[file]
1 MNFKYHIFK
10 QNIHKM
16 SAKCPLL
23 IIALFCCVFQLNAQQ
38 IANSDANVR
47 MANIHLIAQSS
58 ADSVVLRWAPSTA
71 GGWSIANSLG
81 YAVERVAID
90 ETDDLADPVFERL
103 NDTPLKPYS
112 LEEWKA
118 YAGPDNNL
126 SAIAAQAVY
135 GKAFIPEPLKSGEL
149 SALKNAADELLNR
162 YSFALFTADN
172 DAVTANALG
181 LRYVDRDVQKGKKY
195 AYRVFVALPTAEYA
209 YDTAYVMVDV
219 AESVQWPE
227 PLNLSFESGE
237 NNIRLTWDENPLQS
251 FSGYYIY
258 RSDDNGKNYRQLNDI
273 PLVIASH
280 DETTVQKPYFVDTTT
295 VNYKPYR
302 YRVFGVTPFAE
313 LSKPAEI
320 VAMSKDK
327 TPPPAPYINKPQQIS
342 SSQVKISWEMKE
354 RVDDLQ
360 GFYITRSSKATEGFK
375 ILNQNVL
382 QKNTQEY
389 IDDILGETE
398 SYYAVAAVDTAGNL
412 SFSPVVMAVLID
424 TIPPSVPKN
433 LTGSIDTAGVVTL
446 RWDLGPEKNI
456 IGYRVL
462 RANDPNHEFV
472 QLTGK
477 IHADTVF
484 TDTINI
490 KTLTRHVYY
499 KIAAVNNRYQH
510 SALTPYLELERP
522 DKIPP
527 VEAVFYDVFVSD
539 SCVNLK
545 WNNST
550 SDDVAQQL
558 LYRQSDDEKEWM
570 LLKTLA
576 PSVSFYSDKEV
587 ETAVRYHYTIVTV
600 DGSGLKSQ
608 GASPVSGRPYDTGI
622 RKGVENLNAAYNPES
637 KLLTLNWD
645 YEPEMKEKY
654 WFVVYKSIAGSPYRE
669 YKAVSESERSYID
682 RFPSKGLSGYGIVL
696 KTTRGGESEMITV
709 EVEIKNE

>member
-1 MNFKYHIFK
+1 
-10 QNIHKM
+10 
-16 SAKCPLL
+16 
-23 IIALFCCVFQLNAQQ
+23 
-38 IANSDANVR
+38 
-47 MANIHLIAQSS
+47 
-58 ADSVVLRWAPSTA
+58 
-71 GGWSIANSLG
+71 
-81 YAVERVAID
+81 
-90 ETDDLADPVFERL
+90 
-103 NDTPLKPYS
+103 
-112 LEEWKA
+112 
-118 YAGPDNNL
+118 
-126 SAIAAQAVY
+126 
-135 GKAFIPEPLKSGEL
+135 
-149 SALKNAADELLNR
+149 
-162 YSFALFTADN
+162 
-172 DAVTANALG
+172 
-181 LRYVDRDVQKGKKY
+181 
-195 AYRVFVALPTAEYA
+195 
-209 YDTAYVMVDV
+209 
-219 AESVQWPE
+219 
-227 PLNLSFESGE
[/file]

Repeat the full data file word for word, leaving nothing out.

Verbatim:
1 MNFKYHIFK
10 QNIHKM
16 SAKCPLL
23 IIALFCCVFQLNAQQ
38 IANSDANVR
47 MANIHLIAQSS
58 ADSVVLRWAPSTA
71 GGWSIANSLG
81 YAVERVAID
90 ETDDLADPVFERL
103 NDTPLKPYS
112 LEEWKA
118 YAGPDNNL
126 SAIAAQAVY
135 GKAFIPEPLKSGEL
149 SALKNAADELLNR
162 YSFALFTADN
172 DAVTANALG
181 LRYVDRDVQKGKKY
195 AYRVFVALPTAEYA
209 YDTAYVMVDV
219 AESVQWPE
227 PLNLSFESGE
237 NNIRLTWDENPLQS
251 FSGYYIY
258 RSDDNGKNYRQLNDI
273 PLVIASH
280 DETTVQKPYFVDTTT
295 VNYKPYR
302 YRVFGVTPFAE
313 LSKPAEI
320 VAMSKDK
327 TPPPAPYINKPQQIS
342 SSQVKISWEMKE
354 RVDDLQ
360 GFYITRSSKATEGFK
375 ILNQNVL
382 QKNTQEY
389 IDDILGETE
398 SYYAVAAVDTAGNL
412 SFSPVVMAVLID
424 TIPPSVPKN
433 LTGSIDTAGVVTL
446 RWDLGPEKNI
456 IGYRVL
462 RANDPNHEFV
472 QLTGK
477 IHADTVF
484 TDTINI
490 KTLTRHVYY
499 KIAAVNNRYQH
510 SALTPYLELERP
522 DKIPP
527 VEAVFYDVFVSD
539 SCVNLK
545 WNNST
550 SDDVAQQL
558 LYRQSDDEKEWM
570 LLKTLA
576 PSVSFYSDKEV
587 ETAVRYHYTIVTV
600 DGSGLKSQ
608 GASPVSGRPYDTGI
622 RKGVENLNAAYNPES
637 KLLTLNWD
645 YEPEMKEKY
654 WFVVYKSIAGSPYRE
669 YKAVSESERSYID
682 RFPSKGLSGYGIVL
696 KTTRGGESEMITV
709 EVEIKNE

>member
-1 MNFKYHIFK
+1 
-10 QNIHKM
+10 
-16 SAKCPLL
+16 
-23 IIALFCCVFQLNAQQ
+23 
-38 IANSDANVR
+38 
-47 MANIHLIAQSS
+47 
-58 ADSVVLRWAPSTA
+58 
-71 GGWSIANSLG
+71 
-81 YAVERVAID
+81 
-90 ETDDLADPVFERL
+90 
-103 NDTPLKPYS
+103 
-112 LEEWKA
+112 
-118 YAGPDNNL
+118 
-126 SAIAAQAVY
+126 
-135 GKAFIPEPLKSGEL
+135 
-149 SALKNAADELLNR
+149 
-162 YSFALFTADN
+162 
-172 DAVTANALG
+172 
-181 LRYVDRDVQKGKKY
+181 
-195 AYRVFVALPTAEYA
+195 
-209 YDTAYVMVDV
+209 
-219 AESVQWPE
+219 
-227 PLNLSFESGE